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How do you do a combinatorial proof?

  1. May 7, 2004 #1
    How do you do a combinatorial proof???

    hey ppl!!!

    Im having a hard time trying to do a combinatorial proof!!
    How do you start???
    WHat do you look at??
    A general method would really help!!!
  2. jcsd
  3. May 7, 2004 #2

    matt grime

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    you count. that's all it means.
  4. May 7, 2004 #3
    I still dont get how you do that... eg summation from k=0 to n (n k) {k is underneath n so basically its choosing k from n} = 2^n
  5. May 7, 2004 #4

    matt grime

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    (n k) is the binomial coefficient? so you're summing from 0 to n the number of ways of picking k objects from n. What else do you know that sum as? what's (x+y)^n? enumeration of power sets, there's two proofs for you to start on.

    there is no method for doing combinatorial questions, that's often why they are so hard and interesting.

    the flavour of them is to think how you're counting things, what are you counting, and is there another way of doing it?
  6. May 7, 2004 #5


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    You can look at the problem in terms of coefficients in the expansion of (x+y)^n, as Matt suggests. Another technique I like to use - and this requires thinking about how and what you are counting - is to find an experiment that involves selecting (and ordering) objects which can be looked at in two different ways.

    In this case, you ask yourself how many ways there are of picking 'any' number of objects out of the given set of n objects. One way, is to find the no. of ways of picking zero objects + the number of ways of picking 1 object + ...+ the no. of ways of picking all n objects. So that covers all cases, and is exactly the LHS of the equation you want to prove. The other way of do this same thing is to look at each object and decide whether to pick it or not. This way, you are assigning 2 values to each of the n objects. The total number of ways of doing such an assignment is your RHS.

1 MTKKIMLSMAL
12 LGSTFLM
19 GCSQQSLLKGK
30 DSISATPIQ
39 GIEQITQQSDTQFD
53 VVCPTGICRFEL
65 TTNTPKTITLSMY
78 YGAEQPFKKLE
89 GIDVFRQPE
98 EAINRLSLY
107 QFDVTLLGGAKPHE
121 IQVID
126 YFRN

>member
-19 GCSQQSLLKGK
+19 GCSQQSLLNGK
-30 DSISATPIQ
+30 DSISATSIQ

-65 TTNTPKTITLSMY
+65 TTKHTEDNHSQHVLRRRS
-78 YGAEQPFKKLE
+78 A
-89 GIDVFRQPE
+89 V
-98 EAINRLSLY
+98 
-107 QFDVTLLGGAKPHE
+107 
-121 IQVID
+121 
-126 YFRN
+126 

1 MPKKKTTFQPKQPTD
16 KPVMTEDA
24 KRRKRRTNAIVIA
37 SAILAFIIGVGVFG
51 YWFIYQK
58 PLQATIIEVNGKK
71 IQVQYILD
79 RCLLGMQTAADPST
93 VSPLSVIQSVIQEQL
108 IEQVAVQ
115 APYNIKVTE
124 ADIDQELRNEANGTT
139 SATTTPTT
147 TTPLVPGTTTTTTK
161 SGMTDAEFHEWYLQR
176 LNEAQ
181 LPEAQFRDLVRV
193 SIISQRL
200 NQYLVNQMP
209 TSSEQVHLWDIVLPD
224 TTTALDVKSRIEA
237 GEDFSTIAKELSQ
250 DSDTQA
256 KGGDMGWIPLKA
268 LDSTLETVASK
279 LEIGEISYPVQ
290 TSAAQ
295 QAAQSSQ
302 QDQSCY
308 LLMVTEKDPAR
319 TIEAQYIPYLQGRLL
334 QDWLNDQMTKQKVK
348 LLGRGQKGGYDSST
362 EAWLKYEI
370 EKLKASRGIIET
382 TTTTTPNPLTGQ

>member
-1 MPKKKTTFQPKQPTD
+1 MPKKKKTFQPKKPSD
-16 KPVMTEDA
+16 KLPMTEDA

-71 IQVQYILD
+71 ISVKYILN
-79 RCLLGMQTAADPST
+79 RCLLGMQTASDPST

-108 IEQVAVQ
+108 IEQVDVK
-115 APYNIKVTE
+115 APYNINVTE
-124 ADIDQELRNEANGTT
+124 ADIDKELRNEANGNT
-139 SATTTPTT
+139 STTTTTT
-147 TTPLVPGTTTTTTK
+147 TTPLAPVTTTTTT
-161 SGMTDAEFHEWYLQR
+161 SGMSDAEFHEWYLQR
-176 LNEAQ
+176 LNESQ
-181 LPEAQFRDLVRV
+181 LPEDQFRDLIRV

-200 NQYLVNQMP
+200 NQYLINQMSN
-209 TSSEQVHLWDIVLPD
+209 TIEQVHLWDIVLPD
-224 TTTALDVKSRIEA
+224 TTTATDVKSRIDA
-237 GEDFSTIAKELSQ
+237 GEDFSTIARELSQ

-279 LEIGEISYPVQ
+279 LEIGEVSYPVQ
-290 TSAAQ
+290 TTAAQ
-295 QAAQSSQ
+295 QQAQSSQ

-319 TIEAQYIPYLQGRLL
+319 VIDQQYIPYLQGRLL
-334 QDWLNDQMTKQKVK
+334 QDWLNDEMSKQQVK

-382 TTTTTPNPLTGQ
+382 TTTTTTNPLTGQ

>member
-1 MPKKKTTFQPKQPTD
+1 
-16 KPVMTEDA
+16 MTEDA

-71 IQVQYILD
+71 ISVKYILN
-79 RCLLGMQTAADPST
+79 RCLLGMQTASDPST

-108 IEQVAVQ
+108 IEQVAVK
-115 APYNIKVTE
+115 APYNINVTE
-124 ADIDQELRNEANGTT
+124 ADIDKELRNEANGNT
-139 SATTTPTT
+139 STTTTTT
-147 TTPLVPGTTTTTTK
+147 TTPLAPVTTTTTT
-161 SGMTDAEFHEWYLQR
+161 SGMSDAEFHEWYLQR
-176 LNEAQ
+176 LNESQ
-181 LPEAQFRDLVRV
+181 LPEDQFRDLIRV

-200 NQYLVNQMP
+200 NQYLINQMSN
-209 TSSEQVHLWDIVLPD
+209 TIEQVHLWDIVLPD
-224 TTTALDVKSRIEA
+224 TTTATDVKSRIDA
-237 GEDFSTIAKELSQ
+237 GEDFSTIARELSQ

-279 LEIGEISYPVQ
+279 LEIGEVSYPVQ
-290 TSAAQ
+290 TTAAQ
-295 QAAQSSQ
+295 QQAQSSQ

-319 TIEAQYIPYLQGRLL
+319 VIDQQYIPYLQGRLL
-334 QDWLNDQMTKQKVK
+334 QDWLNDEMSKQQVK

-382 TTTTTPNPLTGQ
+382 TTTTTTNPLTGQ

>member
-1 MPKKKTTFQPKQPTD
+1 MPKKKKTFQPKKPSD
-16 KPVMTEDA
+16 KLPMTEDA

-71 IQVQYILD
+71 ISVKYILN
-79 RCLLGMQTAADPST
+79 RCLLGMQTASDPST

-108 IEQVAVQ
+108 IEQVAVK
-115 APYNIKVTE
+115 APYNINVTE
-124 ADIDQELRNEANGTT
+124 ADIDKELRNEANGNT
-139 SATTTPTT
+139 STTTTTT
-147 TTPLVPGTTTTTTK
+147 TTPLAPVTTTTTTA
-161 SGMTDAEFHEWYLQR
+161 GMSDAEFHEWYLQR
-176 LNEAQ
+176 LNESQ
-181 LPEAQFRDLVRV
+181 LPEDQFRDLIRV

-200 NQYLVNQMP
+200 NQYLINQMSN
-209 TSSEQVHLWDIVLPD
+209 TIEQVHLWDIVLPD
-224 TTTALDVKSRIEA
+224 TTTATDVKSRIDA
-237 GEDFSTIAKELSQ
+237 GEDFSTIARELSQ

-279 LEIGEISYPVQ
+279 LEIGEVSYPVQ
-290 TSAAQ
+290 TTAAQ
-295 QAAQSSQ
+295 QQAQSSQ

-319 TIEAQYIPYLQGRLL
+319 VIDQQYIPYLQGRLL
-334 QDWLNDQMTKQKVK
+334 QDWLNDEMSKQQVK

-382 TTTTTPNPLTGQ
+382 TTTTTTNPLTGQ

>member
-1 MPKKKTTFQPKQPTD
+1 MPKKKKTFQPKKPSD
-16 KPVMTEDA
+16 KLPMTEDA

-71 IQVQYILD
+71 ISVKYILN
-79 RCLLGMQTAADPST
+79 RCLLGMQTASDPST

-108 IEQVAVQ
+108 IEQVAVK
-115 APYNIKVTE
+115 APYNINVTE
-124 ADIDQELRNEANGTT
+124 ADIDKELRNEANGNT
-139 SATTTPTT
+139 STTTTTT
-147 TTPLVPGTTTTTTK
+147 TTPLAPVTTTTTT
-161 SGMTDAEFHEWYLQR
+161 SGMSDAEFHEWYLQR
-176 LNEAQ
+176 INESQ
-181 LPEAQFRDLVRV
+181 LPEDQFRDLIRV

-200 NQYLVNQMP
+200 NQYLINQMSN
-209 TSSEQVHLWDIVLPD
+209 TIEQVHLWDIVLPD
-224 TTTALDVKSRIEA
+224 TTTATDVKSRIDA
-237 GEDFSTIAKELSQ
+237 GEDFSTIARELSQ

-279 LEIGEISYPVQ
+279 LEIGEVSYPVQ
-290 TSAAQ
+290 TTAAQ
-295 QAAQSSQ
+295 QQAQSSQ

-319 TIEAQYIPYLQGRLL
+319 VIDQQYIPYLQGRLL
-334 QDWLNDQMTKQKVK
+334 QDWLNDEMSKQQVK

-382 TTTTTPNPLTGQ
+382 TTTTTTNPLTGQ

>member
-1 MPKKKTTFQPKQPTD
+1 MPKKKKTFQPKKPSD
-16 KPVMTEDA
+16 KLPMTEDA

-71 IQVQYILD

This kind of approach is probably just what Matt was talking about. The above example should give you somewhere to start from.
  7. May 7, 2004 #6
    Here is an example:

    If there are 26 people in a committee and if the president and vice president have to be part of the committee, then how many ways can you choose 8 people to be part of this committee?

    The answer is that since 2 people are already part of the committee, then there has to be (24 6) ways to form the rest of the committee. Notice something here: Order does not matter. The objects that are being chosen (people) are not distinct (other then the president and vice president). Combinatorial problems like these involve manipulating n objects taken k at a time. Permutations involve order. In this problem, order does not matter for choosing the other 6 people. So what I said above is pretty much a proof itself (maybe not a formal one, but I am pretty sure it is one nonetheless). Hope this helps.
  8. May 9, 2004 #7


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    There is no "general" way of doing any kind of proofs. They require knowing the precise definition of all terms and THINKING.
  9. May 10, 2004 #8
    helps a bit so i wil just try some more of the exercises and see how it gows
    thanx..will ask if i need more help
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